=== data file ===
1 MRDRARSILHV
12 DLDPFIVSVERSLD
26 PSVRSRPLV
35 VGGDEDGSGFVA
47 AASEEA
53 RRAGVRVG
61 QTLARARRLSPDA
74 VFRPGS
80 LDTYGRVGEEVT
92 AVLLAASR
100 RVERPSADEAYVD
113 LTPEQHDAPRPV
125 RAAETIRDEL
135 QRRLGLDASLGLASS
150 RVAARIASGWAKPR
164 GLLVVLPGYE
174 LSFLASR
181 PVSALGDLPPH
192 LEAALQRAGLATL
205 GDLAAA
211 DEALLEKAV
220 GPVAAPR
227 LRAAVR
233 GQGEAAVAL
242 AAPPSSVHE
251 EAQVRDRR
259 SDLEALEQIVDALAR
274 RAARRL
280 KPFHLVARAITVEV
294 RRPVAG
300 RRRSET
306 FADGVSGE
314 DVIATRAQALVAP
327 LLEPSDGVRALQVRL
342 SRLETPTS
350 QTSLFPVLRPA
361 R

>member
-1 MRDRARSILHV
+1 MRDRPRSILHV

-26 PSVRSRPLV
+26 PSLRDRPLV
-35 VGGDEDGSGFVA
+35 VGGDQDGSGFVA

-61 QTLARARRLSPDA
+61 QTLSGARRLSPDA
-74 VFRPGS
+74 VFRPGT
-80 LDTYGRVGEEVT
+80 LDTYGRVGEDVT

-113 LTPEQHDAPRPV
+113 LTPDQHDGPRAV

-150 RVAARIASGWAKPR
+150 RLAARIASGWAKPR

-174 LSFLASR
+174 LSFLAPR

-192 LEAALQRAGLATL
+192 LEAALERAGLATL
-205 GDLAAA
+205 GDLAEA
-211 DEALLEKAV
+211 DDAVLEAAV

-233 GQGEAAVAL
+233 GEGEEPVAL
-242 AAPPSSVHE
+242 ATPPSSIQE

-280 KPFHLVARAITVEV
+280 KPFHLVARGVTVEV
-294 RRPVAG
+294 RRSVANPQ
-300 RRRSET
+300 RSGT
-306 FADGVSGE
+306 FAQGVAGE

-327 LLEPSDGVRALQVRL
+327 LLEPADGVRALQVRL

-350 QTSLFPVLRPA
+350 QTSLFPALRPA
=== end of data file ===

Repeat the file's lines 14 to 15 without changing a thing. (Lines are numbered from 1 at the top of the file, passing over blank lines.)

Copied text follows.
135 QRRLGLDASLGLASS
150 RVAARIASGWAKPR